The extra $7 million Colorado Springs voters approved spending on parks in 2019 is expected to refresh Monument Valley Park and help build new features in a southeast Colorado Springs park, among a variety of other projects. 

Construction of the extensive new features in 13-acre Panorama Park near east Fountain Boulevard and Jet Wing Drive is expected to start next month with work stretching into next year, said Britt Haley, the city's parks design and development manager.

What is now a largely empty field is expected to be transformed with ball courts, a multi-use sports field, skate structures, a water feature and bike trails, according to approved city plans. Panorama Park will also feature a mural of 7,000 tiles expected to be made by residents, Haley said. 

"It needs now to grow into the park that it always should have been," she said. 

The total cost was expected to be about $8.5 million with about $500,000 from the voter-approved spending.

The city asked voters on question 2B to retain taxes collected over the Taxpayer's Bill of Rights cap in 2019 for Panorama Park and other projects. 

The gazebo in front of the Pioneers Museum and the pavilion in Monument Valley Park are also slated for improvements soon. The city is asking for bids from contractors to refurbish both historic structures, including fixing the roof and painting the pavilion, Haley said. The timing of the work on both buildings will likely depend on the cost, she said. 

"Hopefully, we’ll get some good interest," she said. 

The city is also working on renovating the north and south ponds in Monument Valley Park -- work that would allow the pavilion to overlook a body of water again once the south pond is fixed. It was drained because it can't hold water, Haley said. The north pond struggles with algae and needs to be upgraded as well, she said. The design work for the ponds is expected to be finished this year, she said.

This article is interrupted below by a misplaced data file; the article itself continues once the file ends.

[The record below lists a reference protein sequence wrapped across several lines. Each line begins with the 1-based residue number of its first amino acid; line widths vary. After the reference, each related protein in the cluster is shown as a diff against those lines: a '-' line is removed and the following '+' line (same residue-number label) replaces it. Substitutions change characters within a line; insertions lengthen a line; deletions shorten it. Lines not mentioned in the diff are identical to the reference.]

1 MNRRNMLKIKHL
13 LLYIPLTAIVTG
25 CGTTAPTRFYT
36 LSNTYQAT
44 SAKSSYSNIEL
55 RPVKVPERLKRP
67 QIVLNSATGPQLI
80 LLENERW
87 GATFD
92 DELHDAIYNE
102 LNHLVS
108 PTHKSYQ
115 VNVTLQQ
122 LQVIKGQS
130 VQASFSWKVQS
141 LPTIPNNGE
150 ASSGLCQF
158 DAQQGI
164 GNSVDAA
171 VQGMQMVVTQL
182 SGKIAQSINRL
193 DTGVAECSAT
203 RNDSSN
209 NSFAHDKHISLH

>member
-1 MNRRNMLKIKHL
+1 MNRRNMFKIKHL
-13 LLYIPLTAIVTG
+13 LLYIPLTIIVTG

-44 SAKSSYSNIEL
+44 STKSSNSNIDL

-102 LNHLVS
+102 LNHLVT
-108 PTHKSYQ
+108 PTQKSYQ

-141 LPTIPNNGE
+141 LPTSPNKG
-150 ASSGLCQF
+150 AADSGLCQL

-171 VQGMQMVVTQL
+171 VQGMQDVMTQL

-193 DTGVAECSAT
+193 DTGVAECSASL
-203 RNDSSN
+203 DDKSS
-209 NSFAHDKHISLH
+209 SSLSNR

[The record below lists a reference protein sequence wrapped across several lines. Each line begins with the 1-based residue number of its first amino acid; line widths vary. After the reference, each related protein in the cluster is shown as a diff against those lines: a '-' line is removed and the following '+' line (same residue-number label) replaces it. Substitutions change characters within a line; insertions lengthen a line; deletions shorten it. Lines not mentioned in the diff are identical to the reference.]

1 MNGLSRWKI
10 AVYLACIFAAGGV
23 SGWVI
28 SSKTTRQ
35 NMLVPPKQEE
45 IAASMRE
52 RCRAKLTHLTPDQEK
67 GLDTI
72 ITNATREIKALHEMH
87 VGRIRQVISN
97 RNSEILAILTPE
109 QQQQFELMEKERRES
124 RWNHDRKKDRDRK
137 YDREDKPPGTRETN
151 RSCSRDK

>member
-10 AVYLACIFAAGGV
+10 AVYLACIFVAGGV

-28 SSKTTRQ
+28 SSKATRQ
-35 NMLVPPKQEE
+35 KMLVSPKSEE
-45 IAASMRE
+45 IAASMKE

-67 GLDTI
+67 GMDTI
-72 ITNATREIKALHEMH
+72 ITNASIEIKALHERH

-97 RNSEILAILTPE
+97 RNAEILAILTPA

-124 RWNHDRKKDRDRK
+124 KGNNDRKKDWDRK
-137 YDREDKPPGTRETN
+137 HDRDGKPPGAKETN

view to pav from north.jpg

A rendering of what the pavilion and south pond at Monument Valley Park will look like after construction.

The city is also planning to design a new playground for downtown's Acacia Park this year and request construction bids, Haley said. It would be the first step in a large master plan for the park that anticipates a new visitor center, among many other improvements. 

While the city is ramping up for some high profile voter-funded improvements, it has also ticking projects off its lengthy list 

The city installed new artificial turf on three softball fields at Cottonwood Creek Park -- expected to save 2.8 million gallons of water annually and allow the lighted sports complex to be used for other sports, such as soccer, without risk of compromising field conditions, according to a news release. 

The sod from the ballfields was removed and replanted near the playground in Palmer Park last summer to upgrade an area that was previously native grass and dirt. Repurposing the sod saved the parks department $20,000 in removal and disposal fees, a news release stated. 

112020 Cottonwood Creek turf.JPG

The new artificial turf on the softball fields Cottonwood Creek Park is expected to save 2.8 million gallons of water a year. Photo Courtesy of city of Colorado Springs

The city is interested in putting in more synthetic turf, but it takes extra funding to make it happen, Haley said. 

All of the trail projects focused on replacing asphalt with concrete along paved trails are also complete. The city replaced portions of Shooks Run, Palmer-Mesa, Homestead and Sand Creek trails.

"People absolutely love it," Haley said. In some cases the asphalt had deteriorated and was uneven, she noted.  

While a recent city auditor's report shows the parks department spent $2.4 million of the almost $7 million in voter-approved funding as of December, spending on parks per person declined in 2020 to $80 from $86 in 2019, according to a city planning document. 

Council President Richard Skorman is leading an effort to increase parks funding this spring, he said at a meeting Monday. The effort is getting started following voter approval of a ballot measure that lifted the 30-word limit on tax questions last week. Polling last year showed tax questions in Colorado Springs are more likely to pass when the city can provide more information about how the money will be used.

Contact the writer at or (719) 429-9264.

Load comments